Those Who Remain

Author: Marnie

Nominator: unknown

2004 Award Category: Times: The Lord of the Rings: Cross-Cultural - First Place

Story Type: Other Fiction  ✧  Length: unknown

Rating: G  ✧  Reason for Rating: battle

Summary: What can Sam Gamgee and Lord Celeborn of Lorien possibly have in common?

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Review scores are not available for 2004.

Reviewed by: Larian Elensar  ✧  Score: N/A

I read this every couple of months (or maybe weeks), and it always cheers me up. At the end of the book, I always want to ask 'what happened after?' Thank you for telling part of what did happen! Sam and Celeborn having something in common like that was new to me, I mean, I never thought much about it for sure. So very believable. Well done!

Reviewed by: Thundera Tiger  ✧  Score: N/A

Nobody, and I mean nobody, writes Celeborn as well as Marnie does. That's a given and I expected no less. What I wasn't expecting when I first read this fic a year ago was how well Marnie could write Sam. Or Rosie. And the way these three characters come together is nothing less than inspired. It never would have occurred to me to put them together on the anniversary of Frodo's and Galadriel's departure, but Marnie pulls it off with a flourish. The highlight of the story for me was the conversation between Celeborn and Sam, in particular the part where Celeborn relates what he told Galadriel about taking off Nenya and being with him rather than being alone. I like the thought that Celeborn was more willing to rely on archers as Thranduil did than on the rings of the Noldor. There were also great insights into other characters, such as Orophin and Elrond, the latter of whom did not even appear in the story. And Celeborn's fear of the Ring in Lothlórien was related very convincingly. The last part of the story was brilliant with Rosie tearing into Celeborn for delaying her husband and possibly asking more of him than she was willing to let him give. I don't know that I would be willing to stand up to Celeborn, but I definitely admire Rosie's spunk. The close of this story was perfect, and the image of Celeborn singing Treebeard's song of the Entwives (which was one of my favorite songs in LotR) could not have been better. Terrific look at the similarities between Celeborn and Sam while never forgetting the differences.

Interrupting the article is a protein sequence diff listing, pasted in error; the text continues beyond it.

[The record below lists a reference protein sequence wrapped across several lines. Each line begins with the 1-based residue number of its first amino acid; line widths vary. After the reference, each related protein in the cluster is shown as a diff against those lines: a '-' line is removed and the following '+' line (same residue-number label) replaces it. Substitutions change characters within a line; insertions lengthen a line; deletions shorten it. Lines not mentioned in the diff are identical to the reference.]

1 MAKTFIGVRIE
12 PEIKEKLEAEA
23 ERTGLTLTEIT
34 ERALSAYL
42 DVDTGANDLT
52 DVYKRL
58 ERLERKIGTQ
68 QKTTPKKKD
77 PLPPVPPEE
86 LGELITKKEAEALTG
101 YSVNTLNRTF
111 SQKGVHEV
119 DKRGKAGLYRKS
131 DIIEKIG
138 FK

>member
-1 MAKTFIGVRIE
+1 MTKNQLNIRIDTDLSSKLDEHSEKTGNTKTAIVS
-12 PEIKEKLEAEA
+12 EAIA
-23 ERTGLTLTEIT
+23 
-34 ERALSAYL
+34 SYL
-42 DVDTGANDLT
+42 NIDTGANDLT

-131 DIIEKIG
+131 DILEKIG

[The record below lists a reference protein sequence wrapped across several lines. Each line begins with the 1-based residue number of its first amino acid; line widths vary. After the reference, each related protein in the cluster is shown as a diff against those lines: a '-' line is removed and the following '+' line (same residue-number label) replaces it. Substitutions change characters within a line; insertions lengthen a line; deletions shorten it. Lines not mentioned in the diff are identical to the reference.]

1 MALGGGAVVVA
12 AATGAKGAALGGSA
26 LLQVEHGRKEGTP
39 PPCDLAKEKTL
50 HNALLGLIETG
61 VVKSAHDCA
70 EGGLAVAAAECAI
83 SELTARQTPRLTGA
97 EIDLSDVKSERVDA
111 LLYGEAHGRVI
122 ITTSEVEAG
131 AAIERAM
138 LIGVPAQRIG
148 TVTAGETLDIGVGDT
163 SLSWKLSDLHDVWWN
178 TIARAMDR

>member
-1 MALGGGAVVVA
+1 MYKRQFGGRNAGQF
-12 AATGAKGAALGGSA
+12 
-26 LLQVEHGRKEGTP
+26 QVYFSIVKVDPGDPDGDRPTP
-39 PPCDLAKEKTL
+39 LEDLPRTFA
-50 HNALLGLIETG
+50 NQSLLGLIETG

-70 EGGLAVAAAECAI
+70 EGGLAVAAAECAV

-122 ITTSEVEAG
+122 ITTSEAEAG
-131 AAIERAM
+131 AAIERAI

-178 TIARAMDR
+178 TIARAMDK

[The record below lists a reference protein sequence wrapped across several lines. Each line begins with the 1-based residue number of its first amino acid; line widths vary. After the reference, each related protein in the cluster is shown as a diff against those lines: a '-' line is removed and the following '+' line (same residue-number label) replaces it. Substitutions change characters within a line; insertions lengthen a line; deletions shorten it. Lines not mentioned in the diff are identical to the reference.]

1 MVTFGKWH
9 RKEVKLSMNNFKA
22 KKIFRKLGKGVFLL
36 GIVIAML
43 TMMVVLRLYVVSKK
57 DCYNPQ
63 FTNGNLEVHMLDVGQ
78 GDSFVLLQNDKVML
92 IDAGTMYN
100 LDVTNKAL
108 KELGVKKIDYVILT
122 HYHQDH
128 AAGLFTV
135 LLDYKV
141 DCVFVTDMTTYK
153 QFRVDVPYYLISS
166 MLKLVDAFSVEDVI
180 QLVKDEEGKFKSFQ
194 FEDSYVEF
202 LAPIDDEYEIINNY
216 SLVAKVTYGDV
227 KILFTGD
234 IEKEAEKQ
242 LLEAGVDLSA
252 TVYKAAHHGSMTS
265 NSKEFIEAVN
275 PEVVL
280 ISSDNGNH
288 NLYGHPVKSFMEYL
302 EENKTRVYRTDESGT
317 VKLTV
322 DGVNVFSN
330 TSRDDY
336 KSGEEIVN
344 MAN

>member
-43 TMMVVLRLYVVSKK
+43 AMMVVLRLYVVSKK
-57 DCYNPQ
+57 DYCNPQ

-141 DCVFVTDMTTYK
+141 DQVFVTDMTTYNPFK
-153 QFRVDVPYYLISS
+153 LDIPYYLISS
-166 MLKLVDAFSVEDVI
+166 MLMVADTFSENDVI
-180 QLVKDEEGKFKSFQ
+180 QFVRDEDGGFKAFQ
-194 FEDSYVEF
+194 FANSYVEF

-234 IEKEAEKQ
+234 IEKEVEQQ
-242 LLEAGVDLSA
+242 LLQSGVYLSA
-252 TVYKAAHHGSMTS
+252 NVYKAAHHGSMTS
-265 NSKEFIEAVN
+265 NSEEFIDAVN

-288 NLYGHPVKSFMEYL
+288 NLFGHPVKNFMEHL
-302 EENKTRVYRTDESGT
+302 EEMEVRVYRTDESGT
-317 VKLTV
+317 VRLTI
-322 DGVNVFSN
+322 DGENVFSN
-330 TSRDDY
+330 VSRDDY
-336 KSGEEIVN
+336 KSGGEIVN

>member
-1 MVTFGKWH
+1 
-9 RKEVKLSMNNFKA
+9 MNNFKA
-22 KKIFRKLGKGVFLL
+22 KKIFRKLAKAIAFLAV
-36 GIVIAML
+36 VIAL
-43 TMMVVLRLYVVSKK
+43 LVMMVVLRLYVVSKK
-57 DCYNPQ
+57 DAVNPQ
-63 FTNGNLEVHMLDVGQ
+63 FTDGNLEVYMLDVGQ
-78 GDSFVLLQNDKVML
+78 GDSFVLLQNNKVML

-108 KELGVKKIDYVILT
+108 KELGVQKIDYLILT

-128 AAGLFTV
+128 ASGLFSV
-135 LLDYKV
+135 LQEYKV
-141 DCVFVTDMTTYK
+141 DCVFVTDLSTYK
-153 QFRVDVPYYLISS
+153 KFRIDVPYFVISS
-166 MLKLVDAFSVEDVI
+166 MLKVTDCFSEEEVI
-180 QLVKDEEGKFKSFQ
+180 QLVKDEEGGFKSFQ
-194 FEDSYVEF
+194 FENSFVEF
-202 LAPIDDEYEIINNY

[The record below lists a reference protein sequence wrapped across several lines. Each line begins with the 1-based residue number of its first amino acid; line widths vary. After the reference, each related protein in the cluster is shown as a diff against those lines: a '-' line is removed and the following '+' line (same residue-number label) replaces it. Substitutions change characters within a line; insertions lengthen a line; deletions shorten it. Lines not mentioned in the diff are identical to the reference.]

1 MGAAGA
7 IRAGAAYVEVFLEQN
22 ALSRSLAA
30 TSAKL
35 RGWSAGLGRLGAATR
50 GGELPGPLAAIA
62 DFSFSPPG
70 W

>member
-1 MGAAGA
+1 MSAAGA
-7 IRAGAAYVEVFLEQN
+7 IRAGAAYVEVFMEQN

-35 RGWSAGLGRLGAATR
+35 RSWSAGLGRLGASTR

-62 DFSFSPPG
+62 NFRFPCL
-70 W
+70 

Reviewed by: Alexcat  ✧  Score: N/A

I have to say that this is the first of Marnie's fic that I ever read and it makes me cry still. I count it among my favorites. The tone is perfect. Sam IS the Sam we know and Celeborn the stern but loving elflord who suffered much in service of his people and devotion to his wife. Marnie has a rare gift for writing both of them.

Reviewed by: Aelfwina  ✧  Score: N/A

A very nice examination of what it means to be left behind, and of sorrow and loss, and hope.

Reviewed by: Marta  ✧  Score: N/A

An interesting story. I think that, with Sam's love for the Elves, he would get some measure of comfort from their presence. He had to get solace from somewhere and, hobbits being hobbits, they probably wouldn't understand the "big" events beyond the Scourging like Elves and Men might. For Sam to last as long as he did, with the taint of the Ring on his soul, support like this would have been very helpful. I also liked how you looked at the differences between Elves and Hobbits. There are certainly differences (for example, Rosie's treatment of Celeborn and Celeborn's comment that, if a spouse was late, the other would wait), but you also played up the similarities. Also, well done on finding so many parallels between the two couples.

Reviewed by: Dwimordene  ✧  Score: N/A

Lovely vignette exploring the difficult role of companion to a ringbearer, what that means, and what returning home without him (or her) means. Celeborn is very much an Elf, and with that uncanniness that Elves wear like clothes when seen through unelvish eyes. The parallel journeys of Celeborn and Sam, as they watch the rings take hold of those they love, and watch life-long companions pulled away from them by something stronger it seems than even love are very poignant.